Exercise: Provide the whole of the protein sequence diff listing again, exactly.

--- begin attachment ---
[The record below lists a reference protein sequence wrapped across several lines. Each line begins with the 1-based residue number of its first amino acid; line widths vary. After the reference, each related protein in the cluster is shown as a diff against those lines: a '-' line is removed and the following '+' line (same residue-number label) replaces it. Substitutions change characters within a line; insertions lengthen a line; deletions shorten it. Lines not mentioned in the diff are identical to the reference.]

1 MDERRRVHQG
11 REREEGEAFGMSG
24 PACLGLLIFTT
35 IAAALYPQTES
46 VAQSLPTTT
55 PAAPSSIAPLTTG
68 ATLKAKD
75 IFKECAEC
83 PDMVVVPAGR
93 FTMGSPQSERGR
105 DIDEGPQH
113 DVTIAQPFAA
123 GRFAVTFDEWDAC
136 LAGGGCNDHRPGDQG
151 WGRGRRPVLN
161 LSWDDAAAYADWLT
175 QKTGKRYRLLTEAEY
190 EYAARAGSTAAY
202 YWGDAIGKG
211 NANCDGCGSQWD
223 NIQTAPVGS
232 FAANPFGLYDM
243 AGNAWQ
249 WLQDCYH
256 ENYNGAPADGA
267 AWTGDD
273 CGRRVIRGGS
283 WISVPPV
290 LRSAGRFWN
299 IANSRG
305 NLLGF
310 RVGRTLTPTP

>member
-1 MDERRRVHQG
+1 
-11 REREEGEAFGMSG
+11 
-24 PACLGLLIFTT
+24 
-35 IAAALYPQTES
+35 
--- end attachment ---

[The record below lists a reference protein sequence wrapped across several lines. Each line begins with the 1-based residue number of its first amino acid; line widths vary. After the reference, each related protein in the cluster is shown as a diff against those lines: a '-' line is removed and the following '+' line (same residue-number label) replaces it. Substitutions change characters within a line; insertions lengthen a line; deletions shorten it. Lines not mentioned in the diff are identical to the reference.]

1 MDERRRVHQG
11 REREEGEAFGMSG
24 PACLGLLIFTT
35 IAAALYPQTES
46 VAQSLPTTT
55 PAAPSSIAPLTTG
68 ATLKAKD
75 IFKECAEC
83 PDMVVVPAGR
93 FTMGSPQSERGR
105 DIDEGPQH
113 DVTIAQPFAA
123 GRFAVTFDEWDAC
136 LAGGGCNDHRPGDQG
151 WGRGRRPVLN
161 LSWDDAAAYADWLT
175 QKTGKRYRLLTEAEY
190 EYAARAGSTAAY
202 YWGDAIGKG
211 NANCDGCGSQWD
223 NIQTAPVGS
232 FAANPFGLYDM
243 AGNAWQ
249 WLQDCYH
256 ENYNGAPADGA
267 AWTGDD
273 CGRRVIRGGS
283 WISVPPV
290 LRSAGRFWN
299 IANSRG
305 NLLGF
310 RVGRTLTPTP

>member
-1 MDERRRVHQG
+1 
-11 REREEGEAFGMSG
+11 
-24 PACLGLLIFTT
+24 
-35 IAAALYPQTES
+35 